SAN FRANCISCO (CBS SF) -- A 29-year-old Santa Rosa woman will be spending more than six years in federal prison for providing fentanyl through an illegal distribution operation in San Francisco's Tenderloin neighborhood that led to the deaths of 29-year-old Patrick O'Neill and his son Liam.
Leanna Zamora was sentenced Wednesday to 77 months in prison for distribution of fentanyl and her role in a fentanyl distribution conspiracy, according to U.S. Attorney Stephanie M. Hinds and Drug Enforcement Administration Special Agent In Charge Wade R. Shannon.
According to her plea and documents submitted to the court, Zamora conspired with Santa Rosa residents Lindsay Williams, 32, and Shane Cratty, 26, to supply fentanyl to O'Neill.
Williams and Cratty were convicted in connection with the fentanyl distribution conspiracy. Williams has been sentenced to a term of 90 months in prison. Cratty was sentenced to 96 months.
According to the complaint, Cratty drove Williams to meet with Zamora. Zamora sold the fentanyl to Williams, and Williams gave it to Cratty. Cratty then delivered it to the baby's father.
On Sept. 14, 2019, the toddler's mother discovered O'Neill and the her child unresponsive when she came to check on them at a western Santa Rosa house after O'Neill failed to drop off Liam with her sister.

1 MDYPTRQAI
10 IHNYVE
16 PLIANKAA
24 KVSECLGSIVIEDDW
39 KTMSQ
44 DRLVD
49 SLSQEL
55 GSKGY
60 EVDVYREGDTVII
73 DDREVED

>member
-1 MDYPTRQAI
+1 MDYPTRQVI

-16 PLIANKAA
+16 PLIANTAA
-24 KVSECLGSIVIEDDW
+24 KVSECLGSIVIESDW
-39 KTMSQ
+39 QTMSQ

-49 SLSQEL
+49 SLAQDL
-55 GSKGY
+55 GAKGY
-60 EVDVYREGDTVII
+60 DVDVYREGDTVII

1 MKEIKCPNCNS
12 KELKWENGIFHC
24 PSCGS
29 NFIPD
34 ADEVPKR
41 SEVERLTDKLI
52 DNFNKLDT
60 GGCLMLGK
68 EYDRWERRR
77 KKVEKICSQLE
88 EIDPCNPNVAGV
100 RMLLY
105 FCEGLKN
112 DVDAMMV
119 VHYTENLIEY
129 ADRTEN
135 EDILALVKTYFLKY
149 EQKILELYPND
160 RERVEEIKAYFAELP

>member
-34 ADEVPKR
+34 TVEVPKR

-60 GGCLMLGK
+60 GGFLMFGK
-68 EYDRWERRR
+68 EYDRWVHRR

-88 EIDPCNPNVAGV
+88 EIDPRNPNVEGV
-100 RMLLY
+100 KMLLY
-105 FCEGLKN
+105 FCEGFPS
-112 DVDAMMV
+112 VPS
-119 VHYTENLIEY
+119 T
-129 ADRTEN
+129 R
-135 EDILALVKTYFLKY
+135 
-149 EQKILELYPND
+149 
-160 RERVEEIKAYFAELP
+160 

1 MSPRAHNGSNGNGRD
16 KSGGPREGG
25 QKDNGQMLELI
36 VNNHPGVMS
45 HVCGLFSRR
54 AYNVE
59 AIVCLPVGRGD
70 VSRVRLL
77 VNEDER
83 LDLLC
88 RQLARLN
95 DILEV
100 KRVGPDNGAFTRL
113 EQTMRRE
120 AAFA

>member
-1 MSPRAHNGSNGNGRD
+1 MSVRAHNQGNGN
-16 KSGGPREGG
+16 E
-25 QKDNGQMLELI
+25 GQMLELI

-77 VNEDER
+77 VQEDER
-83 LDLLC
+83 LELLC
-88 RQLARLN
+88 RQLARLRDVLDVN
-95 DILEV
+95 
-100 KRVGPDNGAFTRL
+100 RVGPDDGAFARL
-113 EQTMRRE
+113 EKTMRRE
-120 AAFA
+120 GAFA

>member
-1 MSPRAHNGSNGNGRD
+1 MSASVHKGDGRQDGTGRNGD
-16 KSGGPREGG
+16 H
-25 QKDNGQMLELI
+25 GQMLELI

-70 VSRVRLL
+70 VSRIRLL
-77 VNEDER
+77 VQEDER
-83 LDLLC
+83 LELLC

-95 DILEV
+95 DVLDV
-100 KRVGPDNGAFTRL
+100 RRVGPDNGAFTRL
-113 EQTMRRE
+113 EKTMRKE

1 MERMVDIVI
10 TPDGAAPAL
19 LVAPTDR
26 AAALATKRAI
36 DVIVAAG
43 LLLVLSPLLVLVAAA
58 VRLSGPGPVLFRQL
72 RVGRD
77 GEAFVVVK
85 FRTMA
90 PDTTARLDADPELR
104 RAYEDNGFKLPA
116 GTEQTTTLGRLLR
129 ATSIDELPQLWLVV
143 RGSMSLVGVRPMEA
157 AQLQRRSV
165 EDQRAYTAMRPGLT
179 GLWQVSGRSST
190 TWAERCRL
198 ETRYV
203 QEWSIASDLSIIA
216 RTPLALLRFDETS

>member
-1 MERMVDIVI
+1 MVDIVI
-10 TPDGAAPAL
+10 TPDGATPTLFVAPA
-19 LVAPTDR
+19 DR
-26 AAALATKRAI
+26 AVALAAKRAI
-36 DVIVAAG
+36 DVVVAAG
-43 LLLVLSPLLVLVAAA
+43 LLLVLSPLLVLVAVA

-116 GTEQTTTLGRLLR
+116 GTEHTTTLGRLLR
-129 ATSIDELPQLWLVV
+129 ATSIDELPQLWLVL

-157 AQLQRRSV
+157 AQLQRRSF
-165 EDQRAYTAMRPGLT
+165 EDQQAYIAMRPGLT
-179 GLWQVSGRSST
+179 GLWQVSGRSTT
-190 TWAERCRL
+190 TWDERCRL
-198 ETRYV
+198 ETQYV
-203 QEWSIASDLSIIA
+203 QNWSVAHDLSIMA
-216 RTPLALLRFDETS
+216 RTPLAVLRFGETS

When officers arrived at the house in the 200 block of Darek Drive, they found O'Neill and the baby lying next to each other on the floor of a back bedroom. Despite lifesaving efforts by medical personnel, the baby was pronounced dead at the scene.
O'Neill died two days later in a Santa Rosa hospital without regaining consciousness. Police said they found items in the home "consistent with narcotic use."
Santa Rosa police arrested Williams and Zamora on Sept. 18, 2019 on local charges related to the deaths.
At the time of their arrest, former U.S. Attorney David Anderson called the deaths a tragic offshoot of an "open-air drug market" in San Francisco's troubled San Francisco crime-ridden Tenderloin neighborhood.
"The drugs in this case originated in the Tenderloin," Anderson said. "I have grave concerns about the existence of an open-air drug market in a wonderful city like San Francisco. When we tolerate this open-air drug market in the heart of our city, the harms that it creates are not contained to the neighborhood where this drug market exists."
On December 12, 2019, a federal grand jury handed down an indictment charging Zamora, Williams, and Cratty each with one count of conspiracy to distribute fentanyand distribution of fentanyl resulting in serious bodily injury and death. Zamora had pleaded guilty to both charges.
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